He’d be disappointed to miss the awards ceremony for the event’s top three finishers in each age group, he admitted, but he believes he’ll be content no matter the outcome. After all, his biggest aspiration is something far more meaningful than a finishing time or a podium status.
“It’s a really important goal for me to define how long you can keep doing this sort of thing,” he said, adding that he hopes to be a “longevity athlete” and prove to other aging athletes that you don’t have to give up doing the things you love to do.
And as long as he can keep running, he’ll do his best to continue qualifying for Boston.
For Kelley, Boston is home.
As a child, he watched the marathon from the sidelines, inspired by athletes like Olympian and Boston champion John Kelley, no relation, and two-time Boston champ and hometown hero “Tarzan Brown.”
The first time Kelley ran the Boston course was at age 15, with some high school buddies, as a “bandit,” an unregistered runner who chased the elites.
“There wasn’t much running involved,” he said with a laugh, adding that he walked at least half the route, was wearing Keds sneakers and had a few swigs of beer before the race.
Returning to the Northeast reminds Kelley of his upbringing, one of the primary reasons why the marathon means so much to him. Yet, some memories of the race are bittersweet. In 2013, Kelley bore witness to the Boston Marathon bombings.
“It’s unimaginable the amount of blood,” he said. “… I just remember seeing a kid standing on the barriers, watching the race, just like I did growing up. … For him to see that happen — for kids to be there — that’s the worst part.”
Coming home to Santa Fe that year was a relief, and the city remains his running sanctuary.
With miles of trails in and around Santa Fe, pros and beginners alike gravitate to New Mexico’s capital city for high-altitude training. Several of them have settled here.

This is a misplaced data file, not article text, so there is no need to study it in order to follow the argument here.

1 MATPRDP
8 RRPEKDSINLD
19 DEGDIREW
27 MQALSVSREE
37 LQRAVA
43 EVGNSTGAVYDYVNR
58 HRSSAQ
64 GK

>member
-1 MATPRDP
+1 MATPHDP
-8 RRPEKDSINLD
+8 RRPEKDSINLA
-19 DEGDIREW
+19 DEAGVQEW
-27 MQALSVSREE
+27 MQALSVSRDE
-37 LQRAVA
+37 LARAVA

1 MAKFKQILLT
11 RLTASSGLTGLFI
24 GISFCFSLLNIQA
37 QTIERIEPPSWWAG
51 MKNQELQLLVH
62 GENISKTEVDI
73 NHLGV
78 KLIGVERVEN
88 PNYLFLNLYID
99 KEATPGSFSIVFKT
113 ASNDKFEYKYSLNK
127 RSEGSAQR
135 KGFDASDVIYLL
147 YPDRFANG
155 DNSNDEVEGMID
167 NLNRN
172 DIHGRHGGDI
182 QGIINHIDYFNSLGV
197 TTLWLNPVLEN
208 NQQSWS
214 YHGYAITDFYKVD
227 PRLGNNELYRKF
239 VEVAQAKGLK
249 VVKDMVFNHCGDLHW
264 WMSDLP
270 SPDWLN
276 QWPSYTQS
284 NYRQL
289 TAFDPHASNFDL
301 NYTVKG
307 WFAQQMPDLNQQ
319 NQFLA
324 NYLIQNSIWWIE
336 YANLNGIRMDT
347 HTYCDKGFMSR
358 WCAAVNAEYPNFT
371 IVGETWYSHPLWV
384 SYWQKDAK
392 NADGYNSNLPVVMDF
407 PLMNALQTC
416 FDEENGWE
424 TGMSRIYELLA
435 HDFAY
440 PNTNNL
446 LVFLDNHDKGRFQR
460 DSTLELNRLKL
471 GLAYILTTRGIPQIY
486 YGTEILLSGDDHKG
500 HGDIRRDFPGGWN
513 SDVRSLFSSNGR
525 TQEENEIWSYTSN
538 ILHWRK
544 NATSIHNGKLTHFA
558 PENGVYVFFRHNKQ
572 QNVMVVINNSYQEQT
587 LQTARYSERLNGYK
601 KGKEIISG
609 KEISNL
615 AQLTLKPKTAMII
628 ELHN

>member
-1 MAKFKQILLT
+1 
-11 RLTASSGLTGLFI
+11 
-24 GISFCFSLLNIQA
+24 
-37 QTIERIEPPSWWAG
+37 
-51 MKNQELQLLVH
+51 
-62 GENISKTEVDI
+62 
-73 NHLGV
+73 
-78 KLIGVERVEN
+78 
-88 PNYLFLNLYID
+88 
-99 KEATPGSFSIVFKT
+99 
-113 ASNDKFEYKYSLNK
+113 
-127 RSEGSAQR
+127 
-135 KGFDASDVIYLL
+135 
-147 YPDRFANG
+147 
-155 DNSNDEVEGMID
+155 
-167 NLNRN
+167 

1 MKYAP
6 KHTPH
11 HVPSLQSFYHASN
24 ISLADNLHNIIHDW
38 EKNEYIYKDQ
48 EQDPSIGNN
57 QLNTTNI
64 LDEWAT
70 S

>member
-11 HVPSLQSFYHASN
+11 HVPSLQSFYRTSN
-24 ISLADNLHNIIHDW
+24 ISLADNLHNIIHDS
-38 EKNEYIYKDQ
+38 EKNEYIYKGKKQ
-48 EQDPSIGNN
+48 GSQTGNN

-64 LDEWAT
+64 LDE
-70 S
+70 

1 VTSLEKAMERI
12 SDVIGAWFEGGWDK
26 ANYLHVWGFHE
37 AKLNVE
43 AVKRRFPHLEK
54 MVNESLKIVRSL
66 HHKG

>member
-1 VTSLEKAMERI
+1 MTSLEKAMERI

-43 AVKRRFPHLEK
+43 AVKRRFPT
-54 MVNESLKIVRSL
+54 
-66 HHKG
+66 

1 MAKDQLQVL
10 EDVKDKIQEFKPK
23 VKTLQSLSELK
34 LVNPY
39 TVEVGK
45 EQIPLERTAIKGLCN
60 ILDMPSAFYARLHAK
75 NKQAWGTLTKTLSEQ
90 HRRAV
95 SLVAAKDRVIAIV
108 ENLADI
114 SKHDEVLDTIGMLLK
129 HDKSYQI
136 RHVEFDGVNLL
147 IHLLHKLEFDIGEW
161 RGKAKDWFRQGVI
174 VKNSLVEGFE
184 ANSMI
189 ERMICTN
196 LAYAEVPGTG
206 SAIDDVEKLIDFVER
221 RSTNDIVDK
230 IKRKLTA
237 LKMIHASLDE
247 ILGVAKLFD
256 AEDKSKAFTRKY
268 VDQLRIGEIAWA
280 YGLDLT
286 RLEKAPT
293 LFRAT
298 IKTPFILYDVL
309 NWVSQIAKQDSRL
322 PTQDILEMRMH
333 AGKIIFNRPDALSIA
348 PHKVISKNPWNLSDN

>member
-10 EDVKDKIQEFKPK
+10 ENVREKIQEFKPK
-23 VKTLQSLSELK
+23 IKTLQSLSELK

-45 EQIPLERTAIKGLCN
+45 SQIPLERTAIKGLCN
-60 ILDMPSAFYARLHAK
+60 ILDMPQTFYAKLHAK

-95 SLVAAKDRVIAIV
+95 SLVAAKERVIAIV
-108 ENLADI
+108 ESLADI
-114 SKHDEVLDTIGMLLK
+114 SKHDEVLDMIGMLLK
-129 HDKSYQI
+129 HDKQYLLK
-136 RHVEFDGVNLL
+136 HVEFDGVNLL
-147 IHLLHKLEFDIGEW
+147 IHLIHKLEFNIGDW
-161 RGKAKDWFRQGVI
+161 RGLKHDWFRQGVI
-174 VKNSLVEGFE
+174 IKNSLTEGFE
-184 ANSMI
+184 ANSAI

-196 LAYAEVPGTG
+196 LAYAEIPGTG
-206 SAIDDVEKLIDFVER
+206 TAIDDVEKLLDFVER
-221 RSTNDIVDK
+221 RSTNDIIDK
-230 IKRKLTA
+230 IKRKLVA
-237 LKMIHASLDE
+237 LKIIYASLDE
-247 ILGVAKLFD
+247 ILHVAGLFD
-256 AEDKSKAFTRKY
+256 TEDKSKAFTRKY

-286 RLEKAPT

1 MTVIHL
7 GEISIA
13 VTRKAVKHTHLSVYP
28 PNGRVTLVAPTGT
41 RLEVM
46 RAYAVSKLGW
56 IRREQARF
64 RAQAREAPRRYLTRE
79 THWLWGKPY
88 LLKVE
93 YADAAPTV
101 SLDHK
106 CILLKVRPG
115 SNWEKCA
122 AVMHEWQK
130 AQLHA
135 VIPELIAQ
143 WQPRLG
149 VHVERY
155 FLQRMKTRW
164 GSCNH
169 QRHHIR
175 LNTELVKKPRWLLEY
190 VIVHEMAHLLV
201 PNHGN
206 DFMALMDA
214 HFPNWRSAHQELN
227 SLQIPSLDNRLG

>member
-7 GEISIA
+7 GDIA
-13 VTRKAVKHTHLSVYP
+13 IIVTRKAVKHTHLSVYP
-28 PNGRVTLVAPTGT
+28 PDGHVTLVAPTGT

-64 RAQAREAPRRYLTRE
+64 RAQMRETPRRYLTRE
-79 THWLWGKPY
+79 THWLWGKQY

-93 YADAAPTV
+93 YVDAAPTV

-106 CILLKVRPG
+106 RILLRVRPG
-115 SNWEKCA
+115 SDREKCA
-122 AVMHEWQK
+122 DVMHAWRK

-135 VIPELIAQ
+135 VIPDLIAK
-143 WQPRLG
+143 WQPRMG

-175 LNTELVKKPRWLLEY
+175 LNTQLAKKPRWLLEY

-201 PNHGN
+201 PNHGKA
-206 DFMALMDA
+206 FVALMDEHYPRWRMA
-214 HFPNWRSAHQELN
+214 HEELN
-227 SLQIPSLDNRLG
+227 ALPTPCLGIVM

“What’s so inspiring about training here is that you can see these pro athletes pass you by, doing things that take your breath away,” said Kelley, whose favorite running spots are Aspen Vista and the Rail Trail. “It’s fun to see people running around your neighborhood who are world-class.”
Ryan Bolton, owner and founder of Bolton Endurance Sports Training and founder and head coach of the Harambee Project — a program that works primarily with East African runners — agrees.
“There’s just so much [variety and terrain] in every direction,” he said, adding that New Mexico is rare for its offering of hills, canyons, mountains and everything in between.
Bolton, who’s been training runners and triathletes in Santa Fe for nine years, is the coach of more than 100 athletes worldwide, including eight who are competing in Boston. One of these runners is Rotich, who has her sights set on another win.
“She’s in a really good space right now,” Bolton said. “Physically, her workouts have been off the chart, and mentally, she’s in a great place, which is equally important.”
For Kelley, Boston isn’t about elite recognition.
“I’m not one of those talents,” he said. “But I am the guy who wants to know how long a person can sustain doing this sport. I’m the one who wants to do whatever it takes to keep running until I’m at least 80.”